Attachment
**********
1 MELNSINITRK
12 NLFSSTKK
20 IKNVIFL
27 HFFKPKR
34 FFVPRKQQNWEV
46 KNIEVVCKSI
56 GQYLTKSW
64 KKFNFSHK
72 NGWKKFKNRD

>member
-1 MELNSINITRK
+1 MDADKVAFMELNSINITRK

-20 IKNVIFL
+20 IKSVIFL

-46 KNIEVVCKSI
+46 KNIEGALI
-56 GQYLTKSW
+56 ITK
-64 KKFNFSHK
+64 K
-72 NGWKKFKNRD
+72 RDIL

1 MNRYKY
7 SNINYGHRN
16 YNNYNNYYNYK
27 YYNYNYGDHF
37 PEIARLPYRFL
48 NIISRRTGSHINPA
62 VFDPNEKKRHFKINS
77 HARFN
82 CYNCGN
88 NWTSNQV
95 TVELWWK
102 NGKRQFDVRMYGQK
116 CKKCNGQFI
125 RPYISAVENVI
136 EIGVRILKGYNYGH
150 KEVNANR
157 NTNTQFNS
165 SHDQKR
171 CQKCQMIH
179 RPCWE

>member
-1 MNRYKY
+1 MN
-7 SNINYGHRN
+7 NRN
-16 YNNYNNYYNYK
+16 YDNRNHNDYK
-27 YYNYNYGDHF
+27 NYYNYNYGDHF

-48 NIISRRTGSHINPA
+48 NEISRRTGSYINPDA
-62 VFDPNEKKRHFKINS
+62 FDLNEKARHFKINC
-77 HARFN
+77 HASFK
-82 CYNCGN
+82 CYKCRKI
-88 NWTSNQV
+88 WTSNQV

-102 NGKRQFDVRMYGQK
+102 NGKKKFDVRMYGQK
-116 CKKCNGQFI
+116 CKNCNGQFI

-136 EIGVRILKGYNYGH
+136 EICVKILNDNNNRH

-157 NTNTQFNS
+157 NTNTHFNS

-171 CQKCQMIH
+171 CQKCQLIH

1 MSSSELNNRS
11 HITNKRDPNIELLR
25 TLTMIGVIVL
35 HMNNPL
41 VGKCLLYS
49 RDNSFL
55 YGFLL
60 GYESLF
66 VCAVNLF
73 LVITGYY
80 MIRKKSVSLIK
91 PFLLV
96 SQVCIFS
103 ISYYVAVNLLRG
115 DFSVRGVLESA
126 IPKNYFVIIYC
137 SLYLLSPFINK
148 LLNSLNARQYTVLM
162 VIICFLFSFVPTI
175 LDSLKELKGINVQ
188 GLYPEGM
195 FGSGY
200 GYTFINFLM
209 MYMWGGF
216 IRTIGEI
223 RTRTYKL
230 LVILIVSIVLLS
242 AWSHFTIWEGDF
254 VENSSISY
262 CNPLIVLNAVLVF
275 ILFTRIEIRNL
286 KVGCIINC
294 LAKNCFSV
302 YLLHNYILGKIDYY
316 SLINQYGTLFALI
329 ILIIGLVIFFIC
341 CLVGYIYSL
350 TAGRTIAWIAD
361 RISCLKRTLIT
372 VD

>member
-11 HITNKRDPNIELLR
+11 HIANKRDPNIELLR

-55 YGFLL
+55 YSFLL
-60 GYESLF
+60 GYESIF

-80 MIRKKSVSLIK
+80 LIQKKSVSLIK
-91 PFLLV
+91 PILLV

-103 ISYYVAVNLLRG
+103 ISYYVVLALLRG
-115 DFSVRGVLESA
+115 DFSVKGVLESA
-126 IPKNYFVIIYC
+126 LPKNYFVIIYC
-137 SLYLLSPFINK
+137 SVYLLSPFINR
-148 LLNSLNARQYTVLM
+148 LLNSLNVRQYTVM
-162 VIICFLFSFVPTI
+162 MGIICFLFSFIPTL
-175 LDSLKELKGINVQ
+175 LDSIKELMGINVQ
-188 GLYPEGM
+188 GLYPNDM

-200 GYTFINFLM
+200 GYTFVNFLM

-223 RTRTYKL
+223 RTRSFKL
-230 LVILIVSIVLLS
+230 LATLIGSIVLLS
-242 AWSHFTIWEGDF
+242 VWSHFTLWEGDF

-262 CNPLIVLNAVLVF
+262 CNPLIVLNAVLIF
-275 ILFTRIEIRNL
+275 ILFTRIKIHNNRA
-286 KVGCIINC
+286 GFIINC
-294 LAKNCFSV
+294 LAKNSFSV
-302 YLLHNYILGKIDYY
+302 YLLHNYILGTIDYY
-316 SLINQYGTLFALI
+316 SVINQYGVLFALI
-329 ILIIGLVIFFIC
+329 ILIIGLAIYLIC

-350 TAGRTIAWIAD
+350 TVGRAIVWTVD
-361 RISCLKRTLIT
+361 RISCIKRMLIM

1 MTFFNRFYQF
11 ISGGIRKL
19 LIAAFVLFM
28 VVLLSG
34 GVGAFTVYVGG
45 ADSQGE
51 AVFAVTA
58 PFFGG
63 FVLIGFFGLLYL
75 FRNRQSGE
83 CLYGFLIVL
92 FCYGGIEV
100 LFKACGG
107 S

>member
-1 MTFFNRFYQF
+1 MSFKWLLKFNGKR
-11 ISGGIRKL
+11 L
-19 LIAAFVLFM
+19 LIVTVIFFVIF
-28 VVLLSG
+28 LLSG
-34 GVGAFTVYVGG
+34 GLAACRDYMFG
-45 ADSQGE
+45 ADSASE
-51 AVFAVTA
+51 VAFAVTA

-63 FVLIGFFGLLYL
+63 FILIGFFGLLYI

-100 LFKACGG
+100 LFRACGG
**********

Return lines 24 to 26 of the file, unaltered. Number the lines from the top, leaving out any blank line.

7 SNINYGHRN
16 YNNYNNYYNYK
27 YYNYNYGDHF